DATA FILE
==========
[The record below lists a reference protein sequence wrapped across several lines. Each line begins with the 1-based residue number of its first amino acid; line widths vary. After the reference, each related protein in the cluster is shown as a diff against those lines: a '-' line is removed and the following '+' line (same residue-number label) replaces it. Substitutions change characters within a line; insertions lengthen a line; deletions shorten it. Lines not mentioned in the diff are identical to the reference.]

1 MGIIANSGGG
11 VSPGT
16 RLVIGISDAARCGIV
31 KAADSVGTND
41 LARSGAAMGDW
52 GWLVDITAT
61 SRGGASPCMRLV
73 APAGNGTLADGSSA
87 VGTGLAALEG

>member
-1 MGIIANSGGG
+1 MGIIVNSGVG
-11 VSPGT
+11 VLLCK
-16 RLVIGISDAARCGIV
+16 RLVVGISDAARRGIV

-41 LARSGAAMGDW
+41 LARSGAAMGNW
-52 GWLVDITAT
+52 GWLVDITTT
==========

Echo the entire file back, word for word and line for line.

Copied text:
[The record below lists a reference protein sequence wrapped across several lines. Each line begins with the 1-based residue number of its first amino acid; line widths vary. After the reference, each related protein in the cluster is shown as a diff against those lines: a '-' line is removed and the following '+' line (same residue-number label) replaces it. Substitutions change characters within a line; insertions lengthen a line; deletions shorten it. Lines not mentioned in the diff are identical to the reference.]

1 MGIIANSGGG
11 VSPGT
16 RLVIGISDAARCGIV
31 KAADSVGTND
41 LARSGAAMGDW
52 GWLVDITAT
61 SRGGASPCMRLV
73 APAGNGTLADGSSA
87 VGTGLAALEG

>member
-1 MGIIANSGGG
+1 MGIIVNSGVG
-11 VSPGT
+11 VLLCK
-16 RLVIGISDAARCGIV
+16 RLVVGISDAARRGIV

-41 LARSGAAMGDW
+41 LARSGAAMGNW
-52 GWLVDITAT
+52 GWLVDITTT